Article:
In the earliest days of our solar system — before any planets had been cobbled together — the recently formed Sun was circled by cosmic gas and dust. Over time, fragments of rock formed from the dust and many of these orbiting rocks smashed together and some became the gradually larger components of planets-to-be. Others were not part of any planet formation and became asteroids orbiting the Sun, and sometimes falling to Earth as meteorites.
Scientists have found that these asteroids (and their Earth-bound pieces) remained relatively unchanged since their formation billions of years ago.
And so they provide an archive of sorts, in which the conditions of the early solar system are preserved.
Alison Hunt, a planetary scientist at ETH Zurich in Switzerland, led a team that looked at some of that early solar system history and came up with some surprising results.
She and her team at the Swiss National Centre of Competence in Research (NCCR) PlanetS found that almost all of the asteroidal-cores-turned-meteorites they studied had been formed in a short four-million-year period starting almost eight million years the solar system first came into being. A four million-year time span is short in astronomical terms and also unusual in terms of the precision achieved for the dating.
These results, and some inferences about why this period was so chaotic in the early solar system, were reported in Nature Astronomy late last month.
But before we look at why this might have happened, let’s explore a bit about how the team achieved such precise data about when many asteroids were formed.
To access this asteroid/meteorite archive, the researchers had to prepare and examine the extraterrestrial material from iron meteorites that had fallen to Earth. Once part of the metallic cores of asteroids, samples from 18 different iron meteorites were used in the analysis.
The researchers first had to dissolve the samples to be able to isolate the elements palladium, silver and platinum — the key to their efforts.
Using a mass spectrometer they measured abundances of different and identifiable isotopes of these elements, and with their results they could put tighter constraints on the timing of events in the early solar system.
This is the narrative they now present: In the first few million years of our solar system, the metallic asteroid cores were heated by radioactive decay of these isotopes. As the asteroids began to cool down — quite quickly and dramatically – a specific silver isotope produced by radioactive decay began to accumulate. By measuring the present-day silver isotope ratios within the iron meteorites, the researchers could determine both when and how quickly the asteroid cores had cooled.
The results showed that the cooling was rapid and likely occurred due to severe collisions into other bodies, which broke off the insulating rocky mantle of the asteroids and exposed their metal cores to the cold of space. While the fast cooling had been indicated by previous studies based on silver isotope measurements, the timing had remained unclear.
“We were able to date the timing of the collisions more precisely than ever before,”, Hunt said in a release. “And to our surprise, all the asteroidal cores we examined had been exposed almost simultaneously, within a time frame of 7.8 to 11.7 million years after the formation of the solar system.”
The frequency of the asteroid collisions indicated to the team that this period must have been an unusually unsettled period for the solar system. “Everything seems to have been smashing together at that time and we wanted to know why,” she said.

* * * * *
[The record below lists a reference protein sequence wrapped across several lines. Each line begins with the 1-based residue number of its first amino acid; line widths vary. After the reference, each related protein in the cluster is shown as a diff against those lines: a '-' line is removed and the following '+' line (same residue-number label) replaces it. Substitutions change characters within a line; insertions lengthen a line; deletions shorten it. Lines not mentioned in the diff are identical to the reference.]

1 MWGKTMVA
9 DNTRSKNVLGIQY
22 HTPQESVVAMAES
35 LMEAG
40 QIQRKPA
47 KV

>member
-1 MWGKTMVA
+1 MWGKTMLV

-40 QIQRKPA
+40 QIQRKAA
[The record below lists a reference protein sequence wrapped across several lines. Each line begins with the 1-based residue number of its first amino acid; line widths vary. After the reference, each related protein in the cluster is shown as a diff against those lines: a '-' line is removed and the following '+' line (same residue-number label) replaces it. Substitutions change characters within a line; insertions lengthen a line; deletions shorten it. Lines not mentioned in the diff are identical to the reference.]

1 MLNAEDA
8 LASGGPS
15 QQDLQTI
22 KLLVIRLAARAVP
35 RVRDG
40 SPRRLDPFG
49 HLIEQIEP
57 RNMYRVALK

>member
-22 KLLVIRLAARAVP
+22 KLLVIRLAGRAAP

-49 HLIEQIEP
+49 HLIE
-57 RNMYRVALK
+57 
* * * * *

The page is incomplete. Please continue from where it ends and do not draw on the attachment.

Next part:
The team considered different causes by combining their results with those from the latest, most sophisticated computer simulations of the solar system development. Together, these sources could narrow down the possible explanations.
Maria Schönbächler, study co-author, NCCR PlanetS member and professor of cosmochemistry at the ETH Zurich, said that the theory that best explained this energetic early phase of the solar system was that it was caused primarily by the diffusion of the system’s solar nebula.
“This solar nebula is the remainder of gas that was left over from the cosmic cloud out of which the Sun was born,” she said in a release. “For a few million years, it still orbited the young Sun until it was blown away by solar winds and radiation.”
While remains of the nebula were still present, they slowed down the objects orbiting the Sun – similar to the way air resistance slows a moving car. After the nebula had disappeared, the researchers suggest, the lack of gas drag allowed the asteroids to accelerate and collide into each other – like bumper cars running at ever higher speeds.
And those increasingly energetic collisions stripped the outer crust off many asteroids and exposed the insides to the frigidity of space
“Our work illustrates how improvements in laboratory measurement techniques allow us to infer key processes that took place in the early solar system – such as the likely time by which the solar nebula had gone,” Schönbächler said in a release. “Planets like the Earth were still in the process of being born at that time.”
“Ultimately,” she said, “this can help us to better understand how our own planets were born, but also give us insights into others outside our solar system.”
Marc Kaufman is the author of two books about space: “Mars Up Close: Inside the Curiosity Mission” and “First Contact: Scientific Breakthroughs in the Search for Life Beyond Earth.” He is also an experienced journalist, having spent three decades at The Washington Post and The Philadelphia Inquirer. He began writing the column in October 2015, when NASA’s NExSS initiative was in its infancy. While the “Many Worlds” column is supported and informed by NASA’s Astrobiology Program, any opinions expressed are the author’s alone.